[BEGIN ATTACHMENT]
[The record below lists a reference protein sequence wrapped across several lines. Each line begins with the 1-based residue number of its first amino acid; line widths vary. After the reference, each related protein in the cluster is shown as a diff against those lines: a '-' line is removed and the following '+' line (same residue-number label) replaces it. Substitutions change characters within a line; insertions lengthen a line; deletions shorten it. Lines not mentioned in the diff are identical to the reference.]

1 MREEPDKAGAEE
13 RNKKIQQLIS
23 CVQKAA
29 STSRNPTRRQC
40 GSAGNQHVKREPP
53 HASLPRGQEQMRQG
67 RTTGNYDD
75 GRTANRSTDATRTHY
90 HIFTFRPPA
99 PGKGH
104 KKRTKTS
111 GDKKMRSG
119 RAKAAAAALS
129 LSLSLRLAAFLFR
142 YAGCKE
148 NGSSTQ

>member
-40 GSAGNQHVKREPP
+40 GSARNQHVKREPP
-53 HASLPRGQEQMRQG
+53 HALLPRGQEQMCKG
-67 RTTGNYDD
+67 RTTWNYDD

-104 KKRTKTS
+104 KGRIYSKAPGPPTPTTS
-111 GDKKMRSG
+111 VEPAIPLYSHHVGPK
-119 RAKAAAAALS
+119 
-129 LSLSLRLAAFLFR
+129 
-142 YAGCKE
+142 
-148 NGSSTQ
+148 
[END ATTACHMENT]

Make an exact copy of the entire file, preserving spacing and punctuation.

[The record below lists a reference protein sequence wrapped across several lines. Each line begins with the 1-based residue number of its first amino acid; line widths vary. After the reference, each related protein in the cluster is shown as a diff against those lines: a '-' line is removed and the following '+' line (same residue-number label) replaces it. Substitutions change characters within a line; insertions lengthen a line; deletions shorten it. Lines not mentioned in the diff are identical to the reference.]

1 MREEPDKAGAEE
13 RNKKIQQLIS
23 CVQKAA
29 STSRNPTRRQC
40 GSAGNQHVKREPP
53 HASLPRGQEQMRQG
67 RTTGNYDD
75 GRTANRSTDATRTHY
90 HIFTFRPPA
99 PGKGH
104 KKRTKTS
111 GDKKMRSG
119 RAKAAAAALS
129 LSLSLRLAAFLFR
142 YAGCKE
148 NGSSTQ

>member
-40 GSAGNQHVKREPP
+40 GSARNQHVKREPP
-53 HASLPRGQEQMRQG
+53 HALLPRGQEQMCKG
-67 RTTGNYDD
+67 RTTWNYDD

-104 KKRTKTS
+104 KGRIYSKAPGPPTPTTS
-111 GDKKMRSG
+111 VEPAIPLYSHHVGPK
-119 RAKAAAAALS
+119 
-129 LSLSLRLAAFLFR
+129 
-142 YAGCKE
+142 
-148 NGSSTQ
+148 